When applying for a credit card, or any other account that requires credit history, the issuing creditor will likely pull a credit report to determine if you’ll be a good borrower. If you have little or no established credit, many creditors will deny you financing until you’ve got enough credit history to prove your credit worthiness.
Establishing your first credit account is the hardest, as the potential creditor has little or no history at their disposal to determine whether you’ll be a sound borrower or not.
The easiest way to establish credit is through a credit card with your primary banking institution. (Learn more about how to build credit history).
Not All Accounts Are Recognized by Credit Bureaus
- Gas cards
- Department store cards
- Authorized user accounts
- Credit cards from small credit unions
Although you might be making a good effort to build positive credit history, the credit bureaus may not always recognize all of your credit-based accounts.
Certain credit accounts such as gas cards, department stores cards, authorized user accounts, and credit cards from credit unions may not show up on your credit report, and because of this lack of information, your credit scores may be inaccurate or potentially non-existent.
Additionally, utility bills and cell phone plans also don’t tend to pop up on credit reports, and therefore do not benefit your credit score or credit history.
This is obviously a problem if you have limited credit and want to get the ball rolling in that department.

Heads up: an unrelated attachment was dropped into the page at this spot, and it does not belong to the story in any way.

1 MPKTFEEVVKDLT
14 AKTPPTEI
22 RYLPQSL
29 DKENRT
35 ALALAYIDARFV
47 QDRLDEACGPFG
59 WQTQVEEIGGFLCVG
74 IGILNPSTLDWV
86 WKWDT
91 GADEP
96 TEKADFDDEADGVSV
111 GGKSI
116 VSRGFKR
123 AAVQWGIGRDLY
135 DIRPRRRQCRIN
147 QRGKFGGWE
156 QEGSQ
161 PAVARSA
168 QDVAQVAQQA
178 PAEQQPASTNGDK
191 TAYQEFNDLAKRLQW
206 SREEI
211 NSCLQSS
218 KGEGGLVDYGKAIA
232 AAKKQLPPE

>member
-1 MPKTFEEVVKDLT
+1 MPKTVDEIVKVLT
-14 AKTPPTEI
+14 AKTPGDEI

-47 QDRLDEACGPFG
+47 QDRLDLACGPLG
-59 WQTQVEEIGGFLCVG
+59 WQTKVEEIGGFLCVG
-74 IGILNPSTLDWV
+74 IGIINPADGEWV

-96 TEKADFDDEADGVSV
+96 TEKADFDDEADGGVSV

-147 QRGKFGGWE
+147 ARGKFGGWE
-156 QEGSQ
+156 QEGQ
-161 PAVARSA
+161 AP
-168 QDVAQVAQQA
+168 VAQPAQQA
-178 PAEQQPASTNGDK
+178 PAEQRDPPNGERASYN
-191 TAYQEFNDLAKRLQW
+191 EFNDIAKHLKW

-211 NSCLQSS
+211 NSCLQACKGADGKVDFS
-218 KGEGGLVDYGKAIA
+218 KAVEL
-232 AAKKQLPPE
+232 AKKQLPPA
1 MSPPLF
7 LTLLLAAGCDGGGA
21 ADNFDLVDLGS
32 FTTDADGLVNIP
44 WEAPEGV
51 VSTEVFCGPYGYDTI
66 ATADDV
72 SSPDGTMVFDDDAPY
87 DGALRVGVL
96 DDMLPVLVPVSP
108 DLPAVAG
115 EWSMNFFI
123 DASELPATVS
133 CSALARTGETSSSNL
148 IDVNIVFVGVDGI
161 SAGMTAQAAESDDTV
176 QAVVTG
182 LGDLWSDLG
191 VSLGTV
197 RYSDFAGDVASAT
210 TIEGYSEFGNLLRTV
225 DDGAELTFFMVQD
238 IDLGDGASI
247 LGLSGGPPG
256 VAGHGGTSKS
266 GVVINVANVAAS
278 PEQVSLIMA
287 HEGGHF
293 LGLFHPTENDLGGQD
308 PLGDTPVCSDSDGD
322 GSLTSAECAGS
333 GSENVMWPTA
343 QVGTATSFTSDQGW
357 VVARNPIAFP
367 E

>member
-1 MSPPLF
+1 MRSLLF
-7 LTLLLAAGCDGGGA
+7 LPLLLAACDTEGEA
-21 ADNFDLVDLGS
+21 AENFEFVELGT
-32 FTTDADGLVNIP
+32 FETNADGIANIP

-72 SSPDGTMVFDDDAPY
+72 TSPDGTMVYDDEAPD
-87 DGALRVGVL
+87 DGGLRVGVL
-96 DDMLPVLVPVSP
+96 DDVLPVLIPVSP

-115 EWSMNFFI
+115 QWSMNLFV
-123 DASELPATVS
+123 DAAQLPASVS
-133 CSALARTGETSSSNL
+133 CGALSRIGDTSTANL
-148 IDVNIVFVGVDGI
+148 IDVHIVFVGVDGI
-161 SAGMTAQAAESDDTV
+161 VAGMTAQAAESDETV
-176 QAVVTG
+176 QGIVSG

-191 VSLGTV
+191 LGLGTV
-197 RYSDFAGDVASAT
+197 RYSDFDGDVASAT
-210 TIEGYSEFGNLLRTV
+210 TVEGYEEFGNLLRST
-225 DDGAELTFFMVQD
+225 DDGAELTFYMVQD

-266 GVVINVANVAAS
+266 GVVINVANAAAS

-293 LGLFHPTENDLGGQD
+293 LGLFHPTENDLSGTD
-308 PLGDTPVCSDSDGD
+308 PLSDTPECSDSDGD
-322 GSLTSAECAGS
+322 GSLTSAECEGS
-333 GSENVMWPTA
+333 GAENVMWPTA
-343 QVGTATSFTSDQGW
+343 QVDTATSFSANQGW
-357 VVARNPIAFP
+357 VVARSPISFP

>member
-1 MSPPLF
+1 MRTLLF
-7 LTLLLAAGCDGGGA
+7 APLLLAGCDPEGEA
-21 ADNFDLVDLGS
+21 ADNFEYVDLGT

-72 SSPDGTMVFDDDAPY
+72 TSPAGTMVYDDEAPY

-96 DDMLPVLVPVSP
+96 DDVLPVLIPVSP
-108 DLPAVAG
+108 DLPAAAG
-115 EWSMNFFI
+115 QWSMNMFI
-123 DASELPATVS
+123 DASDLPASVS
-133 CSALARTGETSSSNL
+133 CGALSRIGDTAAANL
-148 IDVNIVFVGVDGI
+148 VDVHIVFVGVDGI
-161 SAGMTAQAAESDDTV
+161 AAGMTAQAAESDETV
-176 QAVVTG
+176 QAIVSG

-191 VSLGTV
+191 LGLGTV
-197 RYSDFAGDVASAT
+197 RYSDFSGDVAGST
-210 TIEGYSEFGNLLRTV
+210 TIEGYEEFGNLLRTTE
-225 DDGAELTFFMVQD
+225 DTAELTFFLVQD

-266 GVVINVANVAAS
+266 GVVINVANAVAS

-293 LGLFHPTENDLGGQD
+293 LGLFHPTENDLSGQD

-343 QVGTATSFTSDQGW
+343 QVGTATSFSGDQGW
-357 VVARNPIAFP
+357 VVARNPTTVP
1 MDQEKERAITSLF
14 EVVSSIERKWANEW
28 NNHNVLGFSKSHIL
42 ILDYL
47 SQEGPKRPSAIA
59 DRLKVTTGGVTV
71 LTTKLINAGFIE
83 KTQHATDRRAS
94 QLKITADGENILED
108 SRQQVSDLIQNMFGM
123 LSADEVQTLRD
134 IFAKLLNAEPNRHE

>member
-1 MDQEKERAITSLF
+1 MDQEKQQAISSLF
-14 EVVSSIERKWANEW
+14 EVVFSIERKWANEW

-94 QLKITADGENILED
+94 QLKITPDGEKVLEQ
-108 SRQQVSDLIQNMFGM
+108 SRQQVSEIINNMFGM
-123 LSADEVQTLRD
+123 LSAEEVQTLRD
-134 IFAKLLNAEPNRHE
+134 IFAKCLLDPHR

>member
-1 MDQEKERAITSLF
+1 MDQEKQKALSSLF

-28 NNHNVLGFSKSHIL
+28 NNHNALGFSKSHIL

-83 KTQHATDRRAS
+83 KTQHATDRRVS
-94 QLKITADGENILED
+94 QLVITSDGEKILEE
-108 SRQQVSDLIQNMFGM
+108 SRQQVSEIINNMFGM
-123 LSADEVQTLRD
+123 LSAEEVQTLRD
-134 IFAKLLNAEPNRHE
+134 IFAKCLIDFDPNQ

For the record, creditors are not required to report your account information per the Fair Credit Reporting Act (FCRA), so this might explain why the information is missing from your credit report.
And even if they do report it, they may only report data to one or two of the three credit bureaus.
Adding Items to Credit Report Can Boost Credit Scores
By adding missing credit accounts to your credit report, you can boost your credit depth and effectively establish or raise your credit score.
Assuming these missing accounts are in good standing with minimal amounts of debt, you can make a request to add them to your credit report by calling the creditors or the credit bureaus directly. They aren’t obligated to add the accounts, but it’s worth a shot to ask.
Don’t add accounts that are in bad standing or riddled with debt. It’s a blessing if they aren’t included on your credit report!
The credit bureaus may honor your request, although they may charge you a small processing fee and ask that you send them documentation. Be diligent and only work with the credit bureaus directly. Many third party companies will charge you an arm and a leg for similar services.
Once missing accounts are added to your credit report, you’ll have greater documented credit history, which should drive your scores upward. If you had an “insufficient credit file” or “no credit file” in the past, these added accounts should give the credit bureaus enough information to issue you a credit score.
And a credit score, coupled with a more complete credit profile, will allow you to apply for more credit, which should help you build a stronger credit history over time.
Tip: Before applying for a certain credit account, ask the creditor if they report data to the credit bureaus to ensure you’ll actually get credit for it. This is probably much easier and efficient than attempting to add missing data to your report after the fact.